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Transcript
Viaduc de Millau
Project timeline
28 June 1989: governmental approval of the middle route
19 October 1991: selection of the high solution, with the viaduct at 2500 m
10 January 1995: declaration of utilité publique (public usefulness), as needed to apply eminent
domain or compulsory purchase.
9 July 1996: choice of the cable-stayed bridge type
1998: decision to contract out both construction costs and future tolls to a private enterprise
16 October 2001: work begins
14 December 2001: laying of the first stone
January 2002: laying pier foundations
March 2002: start of work on the pier support C8
June 2002: support C8 completed, start of work on piers
July 2002: start of work on the foundations of temporary, height adjustable roadway supports
August 2002: start of work on pier support C0
September 2002: assembly of roadway begins
November 2002: first piers complete
25 February–26 February 2003: laying of first pieces of roadway
November 2003: completion of the last piers (Piers P2 at 221 m and P3 at 245 m are the highest
piers in the world.)
28 May 2004: the pieces of roadway are several centimetres apart, their juncture to be
accomplished within two weeks
2nd half of 2004: installation of the pylons and shrouds, removal of the temporary roadway supports
14 December 2004: official inauguration
16 December 2004: opening of the viaduct, ahead of schedule
10 January 2005: initial planned opening date
Preliminary studies
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In initial studies, four options were examined:
bypass Millau to the east, requiring two large bridges over the Tarn and the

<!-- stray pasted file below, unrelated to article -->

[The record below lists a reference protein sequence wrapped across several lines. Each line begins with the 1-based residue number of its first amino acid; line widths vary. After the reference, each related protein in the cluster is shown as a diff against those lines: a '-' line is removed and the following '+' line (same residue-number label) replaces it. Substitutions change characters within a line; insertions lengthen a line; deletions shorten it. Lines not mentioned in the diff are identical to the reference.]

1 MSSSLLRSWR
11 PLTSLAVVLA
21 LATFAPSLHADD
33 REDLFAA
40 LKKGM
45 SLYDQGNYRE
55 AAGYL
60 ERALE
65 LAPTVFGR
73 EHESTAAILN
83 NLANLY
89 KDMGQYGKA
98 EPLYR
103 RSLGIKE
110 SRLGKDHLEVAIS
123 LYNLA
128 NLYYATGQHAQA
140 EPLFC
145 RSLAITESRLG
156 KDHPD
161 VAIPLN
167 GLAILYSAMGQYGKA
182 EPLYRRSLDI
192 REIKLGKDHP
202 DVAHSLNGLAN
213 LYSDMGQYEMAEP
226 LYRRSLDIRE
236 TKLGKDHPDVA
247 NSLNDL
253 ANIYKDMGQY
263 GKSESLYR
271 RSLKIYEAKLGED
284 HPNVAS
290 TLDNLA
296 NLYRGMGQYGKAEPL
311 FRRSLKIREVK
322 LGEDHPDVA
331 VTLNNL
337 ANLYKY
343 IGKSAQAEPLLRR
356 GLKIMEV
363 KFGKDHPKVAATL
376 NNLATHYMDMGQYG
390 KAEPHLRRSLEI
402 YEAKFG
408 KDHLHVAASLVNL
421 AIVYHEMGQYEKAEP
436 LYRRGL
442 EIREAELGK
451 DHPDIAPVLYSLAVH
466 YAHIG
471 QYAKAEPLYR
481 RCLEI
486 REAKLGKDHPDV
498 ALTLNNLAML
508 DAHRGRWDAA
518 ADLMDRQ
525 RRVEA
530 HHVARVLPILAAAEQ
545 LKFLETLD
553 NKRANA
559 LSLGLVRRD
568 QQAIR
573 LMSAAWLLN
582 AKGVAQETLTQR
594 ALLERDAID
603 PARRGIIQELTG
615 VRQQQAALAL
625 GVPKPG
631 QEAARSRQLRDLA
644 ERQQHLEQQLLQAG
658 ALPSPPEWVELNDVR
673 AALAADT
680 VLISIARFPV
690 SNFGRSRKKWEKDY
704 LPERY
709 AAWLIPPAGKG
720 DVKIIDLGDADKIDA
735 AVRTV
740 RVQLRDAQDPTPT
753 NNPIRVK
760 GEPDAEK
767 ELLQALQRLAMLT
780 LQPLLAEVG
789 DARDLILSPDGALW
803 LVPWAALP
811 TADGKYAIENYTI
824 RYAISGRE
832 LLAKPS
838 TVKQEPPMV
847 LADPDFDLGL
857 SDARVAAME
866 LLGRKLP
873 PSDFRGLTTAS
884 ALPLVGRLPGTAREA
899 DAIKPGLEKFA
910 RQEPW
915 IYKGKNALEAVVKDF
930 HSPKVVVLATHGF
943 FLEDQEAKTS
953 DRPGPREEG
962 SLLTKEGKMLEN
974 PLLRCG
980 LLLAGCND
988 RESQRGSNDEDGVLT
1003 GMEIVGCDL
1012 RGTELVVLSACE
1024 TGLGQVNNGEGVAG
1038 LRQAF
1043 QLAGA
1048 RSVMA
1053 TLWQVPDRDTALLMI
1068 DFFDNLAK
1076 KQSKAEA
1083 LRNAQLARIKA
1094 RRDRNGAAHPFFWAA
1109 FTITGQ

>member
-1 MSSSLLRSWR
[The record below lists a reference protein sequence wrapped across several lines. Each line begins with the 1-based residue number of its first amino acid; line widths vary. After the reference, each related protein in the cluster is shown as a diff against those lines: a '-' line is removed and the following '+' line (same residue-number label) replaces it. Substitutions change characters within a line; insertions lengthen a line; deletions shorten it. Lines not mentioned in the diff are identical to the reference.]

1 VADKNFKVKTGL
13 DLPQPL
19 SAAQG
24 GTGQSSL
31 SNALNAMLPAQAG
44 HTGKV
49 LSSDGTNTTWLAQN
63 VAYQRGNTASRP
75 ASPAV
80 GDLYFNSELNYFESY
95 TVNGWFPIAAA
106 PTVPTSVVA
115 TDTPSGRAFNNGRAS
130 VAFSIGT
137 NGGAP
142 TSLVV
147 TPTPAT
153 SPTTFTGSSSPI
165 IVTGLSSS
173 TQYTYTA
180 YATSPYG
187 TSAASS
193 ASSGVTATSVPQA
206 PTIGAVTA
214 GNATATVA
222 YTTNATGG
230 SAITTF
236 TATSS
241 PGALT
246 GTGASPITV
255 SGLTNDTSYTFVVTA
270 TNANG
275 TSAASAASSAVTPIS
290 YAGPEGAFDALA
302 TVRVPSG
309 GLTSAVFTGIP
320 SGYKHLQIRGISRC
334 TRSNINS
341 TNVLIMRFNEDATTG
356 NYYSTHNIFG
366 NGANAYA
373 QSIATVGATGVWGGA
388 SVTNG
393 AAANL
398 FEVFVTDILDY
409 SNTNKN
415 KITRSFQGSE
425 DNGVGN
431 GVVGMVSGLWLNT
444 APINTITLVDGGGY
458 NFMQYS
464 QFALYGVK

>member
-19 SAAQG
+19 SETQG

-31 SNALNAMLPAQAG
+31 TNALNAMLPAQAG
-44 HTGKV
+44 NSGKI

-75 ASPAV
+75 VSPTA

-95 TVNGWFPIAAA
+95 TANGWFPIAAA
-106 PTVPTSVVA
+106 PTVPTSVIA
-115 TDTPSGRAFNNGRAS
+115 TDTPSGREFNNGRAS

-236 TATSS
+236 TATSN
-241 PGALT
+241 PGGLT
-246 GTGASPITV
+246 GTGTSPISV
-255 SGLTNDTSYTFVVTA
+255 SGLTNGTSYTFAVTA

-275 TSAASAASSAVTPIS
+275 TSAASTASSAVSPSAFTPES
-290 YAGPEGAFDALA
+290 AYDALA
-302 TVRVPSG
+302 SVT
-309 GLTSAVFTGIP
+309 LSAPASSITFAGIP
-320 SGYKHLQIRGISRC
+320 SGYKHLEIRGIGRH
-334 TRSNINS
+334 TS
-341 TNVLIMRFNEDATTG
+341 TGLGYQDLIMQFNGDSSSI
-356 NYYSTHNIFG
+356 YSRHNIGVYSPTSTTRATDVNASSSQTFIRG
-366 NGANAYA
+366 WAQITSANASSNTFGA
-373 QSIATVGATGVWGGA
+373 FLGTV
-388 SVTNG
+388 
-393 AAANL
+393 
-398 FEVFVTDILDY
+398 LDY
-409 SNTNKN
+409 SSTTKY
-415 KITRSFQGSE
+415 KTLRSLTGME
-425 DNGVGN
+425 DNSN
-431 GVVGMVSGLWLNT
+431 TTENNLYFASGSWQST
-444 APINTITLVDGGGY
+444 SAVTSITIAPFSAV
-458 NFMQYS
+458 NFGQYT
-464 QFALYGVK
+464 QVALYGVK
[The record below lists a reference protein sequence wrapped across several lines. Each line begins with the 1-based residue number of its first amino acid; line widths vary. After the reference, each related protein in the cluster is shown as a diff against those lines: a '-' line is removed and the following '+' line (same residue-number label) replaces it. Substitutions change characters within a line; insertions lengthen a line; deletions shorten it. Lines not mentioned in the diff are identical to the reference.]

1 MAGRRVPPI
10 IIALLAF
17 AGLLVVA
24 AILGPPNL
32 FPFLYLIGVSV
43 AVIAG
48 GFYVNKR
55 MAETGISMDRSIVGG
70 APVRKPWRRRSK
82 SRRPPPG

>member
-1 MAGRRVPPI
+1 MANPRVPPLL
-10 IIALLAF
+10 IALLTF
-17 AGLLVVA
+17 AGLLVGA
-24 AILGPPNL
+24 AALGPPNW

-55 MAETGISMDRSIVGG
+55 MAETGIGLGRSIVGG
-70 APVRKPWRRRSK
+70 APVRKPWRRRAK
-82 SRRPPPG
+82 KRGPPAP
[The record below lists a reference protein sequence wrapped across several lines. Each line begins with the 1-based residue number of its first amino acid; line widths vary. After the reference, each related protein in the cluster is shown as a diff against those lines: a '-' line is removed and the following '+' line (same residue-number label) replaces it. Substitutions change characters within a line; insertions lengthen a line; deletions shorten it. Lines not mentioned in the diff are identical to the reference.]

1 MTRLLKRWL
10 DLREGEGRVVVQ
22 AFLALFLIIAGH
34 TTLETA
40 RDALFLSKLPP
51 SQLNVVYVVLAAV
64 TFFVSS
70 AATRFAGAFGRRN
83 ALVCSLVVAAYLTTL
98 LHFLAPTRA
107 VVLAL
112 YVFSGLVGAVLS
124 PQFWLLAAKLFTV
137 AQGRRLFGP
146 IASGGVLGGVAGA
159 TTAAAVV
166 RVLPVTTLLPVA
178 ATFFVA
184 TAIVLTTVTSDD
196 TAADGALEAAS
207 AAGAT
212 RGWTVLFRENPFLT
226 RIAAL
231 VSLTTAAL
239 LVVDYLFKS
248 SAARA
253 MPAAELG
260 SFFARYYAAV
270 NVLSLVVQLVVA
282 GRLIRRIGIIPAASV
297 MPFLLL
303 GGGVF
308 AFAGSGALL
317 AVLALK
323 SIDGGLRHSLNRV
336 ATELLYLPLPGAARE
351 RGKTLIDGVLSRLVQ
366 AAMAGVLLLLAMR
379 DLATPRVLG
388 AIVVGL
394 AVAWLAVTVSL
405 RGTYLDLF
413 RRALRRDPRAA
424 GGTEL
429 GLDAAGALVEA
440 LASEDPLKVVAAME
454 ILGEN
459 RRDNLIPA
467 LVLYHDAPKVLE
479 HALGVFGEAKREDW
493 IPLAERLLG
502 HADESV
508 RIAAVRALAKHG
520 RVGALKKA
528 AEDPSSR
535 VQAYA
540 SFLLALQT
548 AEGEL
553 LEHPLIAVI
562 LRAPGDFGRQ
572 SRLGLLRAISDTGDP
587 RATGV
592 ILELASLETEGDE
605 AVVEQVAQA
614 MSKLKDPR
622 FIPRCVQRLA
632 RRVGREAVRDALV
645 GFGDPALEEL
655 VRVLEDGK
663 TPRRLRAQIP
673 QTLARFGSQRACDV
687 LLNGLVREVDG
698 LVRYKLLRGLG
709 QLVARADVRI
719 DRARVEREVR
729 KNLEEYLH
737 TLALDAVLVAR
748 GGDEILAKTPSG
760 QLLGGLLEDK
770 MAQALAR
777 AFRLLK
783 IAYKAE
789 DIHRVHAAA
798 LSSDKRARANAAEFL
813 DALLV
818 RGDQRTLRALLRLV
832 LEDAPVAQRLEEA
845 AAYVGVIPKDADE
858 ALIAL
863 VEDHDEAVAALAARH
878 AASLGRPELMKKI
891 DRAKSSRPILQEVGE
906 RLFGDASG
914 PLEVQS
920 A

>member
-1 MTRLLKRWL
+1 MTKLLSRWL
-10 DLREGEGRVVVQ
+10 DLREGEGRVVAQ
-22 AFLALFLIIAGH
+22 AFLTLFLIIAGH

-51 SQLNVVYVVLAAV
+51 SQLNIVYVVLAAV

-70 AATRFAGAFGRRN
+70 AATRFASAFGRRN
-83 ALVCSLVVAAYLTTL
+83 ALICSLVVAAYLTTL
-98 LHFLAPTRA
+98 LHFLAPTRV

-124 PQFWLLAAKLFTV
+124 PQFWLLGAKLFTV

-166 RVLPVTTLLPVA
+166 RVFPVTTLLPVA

Dourbie;
bypass Millau to the west (12 km longer), requiring four bridges;
follow the path of Route Nationale 9, providing good access to Millau but at the
cost of technical difficulties and intrusion on the town; and
traverse the middle of the valley.
The fourth option was selected by the government on 28 June 1989. It consisted
of two possibilities: the high solution, and the low solution, requiring the
construction of a 200 m bridge to cross the Tarn, then a viaduct of 2300 m
extended by a tunnel on the Larzac side. After long construction studies, the low
solution was abandoned because it would have intersected the water table, had
negative effects on the town, cost more, and the driving distance would have been
longer.
After the choice of the high viaduct's path, five teams of architects and researchers
simultaneously worked on a technical solution. The original concept for the bridge
was devised by French designer Michel Virlogeux. The architects of the bridge are
the British firm Foster and Partners. They worked together with the Dutch
engineering firm ARCADIS, responsible for the technical design of the bridge.
Costs and resources
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The bridge's construction costs amount to €394 million, with a toll plaza
6 km north of the viaduct costing an additional €20 million. The builders,
Eiffage, financed the construction in return for a concession to collect the
tolls for 75 years, until 2080. However, if the concession is very profitable,
the French government can assume control of the bridge in 2044.
The project required about 127,000 m³ of concrete, 19,000 metric tons of
steel for the reinforced concrete, and 5,000 metric tons of pre-stressed
concrete for the cables and shrouds. The builder claims that the bridge's
lifetime will be at least 120 years.
Statistics
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2,460 metre: total length of the roadway
7: number of piers
77 m: height of Pier 7, the shortest
343 m: height of Pier 2, the tallest (245 m at the roadway's level)
87 m: height of a pylon
154: number of shrouds
270 m: average height of the roadway
4.20 m: thickness of the roadway
32.05 m: width of the roadway
85,000 m³: total volume of concrete used
290,000 metric tons: total weight of the bridge
10,000–25,000 vehicles: estimated daily traffic
€4.90–6.50: typical automobile toll, as of 2005
20 km: horizontal radius of curvature of the road deck